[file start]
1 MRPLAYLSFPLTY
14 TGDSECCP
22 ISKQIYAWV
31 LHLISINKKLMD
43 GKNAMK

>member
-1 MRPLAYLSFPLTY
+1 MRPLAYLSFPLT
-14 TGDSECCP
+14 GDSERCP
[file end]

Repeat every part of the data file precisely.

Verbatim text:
1 MRPLAYLSFPLTY
14 TGDSECCP
22 ISKQIYAWV
31 LHLISINKKLMD
43 GKNAMK

>member
-1 MRPLAYLSFPLTY
+1 MRPLAYLSFPLT
-14 TGDSECCP
+14 GDSERCP